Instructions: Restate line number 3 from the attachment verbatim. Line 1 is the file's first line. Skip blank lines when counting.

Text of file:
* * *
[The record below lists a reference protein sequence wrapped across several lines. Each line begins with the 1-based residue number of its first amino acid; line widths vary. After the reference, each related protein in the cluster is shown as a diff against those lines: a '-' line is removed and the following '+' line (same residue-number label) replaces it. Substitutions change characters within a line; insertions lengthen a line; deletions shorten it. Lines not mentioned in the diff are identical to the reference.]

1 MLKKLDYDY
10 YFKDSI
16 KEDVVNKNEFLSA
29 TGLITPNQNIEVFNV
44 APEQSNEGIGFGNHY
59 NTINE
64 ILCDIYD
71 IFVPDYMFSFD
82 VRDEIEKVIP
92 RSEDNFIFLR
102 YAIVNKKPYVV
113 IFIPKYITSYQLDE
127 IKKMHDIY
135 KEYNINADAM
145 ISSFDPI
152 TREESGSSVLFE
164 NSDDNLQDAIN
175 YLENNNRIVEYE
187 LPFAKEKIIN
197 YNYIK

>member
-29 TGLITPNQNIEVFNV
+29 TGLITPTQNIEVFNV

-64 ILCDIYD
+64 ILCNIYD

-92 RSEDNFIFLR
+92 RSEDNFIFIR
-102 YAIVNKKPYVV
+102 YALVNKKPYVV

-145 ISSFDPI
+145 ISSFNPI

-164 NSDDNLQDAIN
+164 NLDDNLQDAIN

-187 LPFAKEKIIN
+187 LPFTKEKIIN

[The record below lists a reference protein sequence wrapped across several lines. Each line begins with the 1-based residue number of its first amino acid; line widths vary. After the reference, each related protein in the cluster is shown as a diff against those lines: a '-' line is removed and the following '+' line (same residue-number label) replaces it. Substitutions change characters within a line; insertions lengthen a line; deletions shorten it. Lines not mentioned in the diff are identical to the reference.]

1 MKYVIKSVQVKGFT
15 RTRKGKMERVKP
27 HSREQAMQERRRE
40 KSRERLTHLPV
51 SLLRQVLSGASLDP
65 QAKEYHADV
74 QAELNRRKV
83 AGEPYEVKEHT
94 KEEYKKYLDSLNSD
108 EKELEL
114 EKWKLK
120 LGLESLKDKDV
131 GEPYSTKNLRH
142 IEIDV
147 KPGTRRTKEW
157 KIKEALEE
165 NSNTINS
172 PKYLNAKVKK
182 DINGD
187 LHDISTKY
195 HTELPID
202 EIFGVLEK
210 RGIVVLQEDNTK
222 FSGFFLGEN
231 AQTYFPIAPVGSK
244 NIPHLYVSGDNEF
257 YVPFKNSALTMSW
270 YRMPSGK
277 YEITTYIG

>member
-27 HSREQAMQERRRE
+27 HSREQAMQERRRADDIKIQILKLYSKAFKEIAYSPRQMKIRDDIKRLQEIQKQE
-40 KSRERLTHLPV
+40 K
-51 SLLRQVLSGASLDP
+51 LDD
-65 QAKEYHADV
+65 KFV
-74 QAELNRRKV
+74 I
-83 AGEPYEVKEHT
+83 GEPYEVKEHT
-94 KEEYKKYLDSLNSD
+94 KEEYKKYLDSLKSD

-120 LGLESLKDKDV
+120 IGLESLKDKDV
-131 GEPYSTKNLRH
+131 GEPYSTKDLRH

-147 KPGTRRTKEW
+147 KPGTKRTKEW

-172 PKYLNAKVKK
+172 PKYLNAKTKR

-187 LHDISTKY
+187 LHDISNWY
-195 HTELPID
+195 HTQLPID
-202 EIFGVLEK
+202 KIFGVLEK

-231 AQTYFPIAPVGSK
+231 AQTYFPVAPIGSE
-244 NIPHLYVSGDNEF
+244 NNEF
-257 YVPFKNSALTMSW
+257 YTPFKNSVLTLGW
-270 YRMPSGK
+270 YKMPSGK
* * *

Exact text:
10 YFKDSI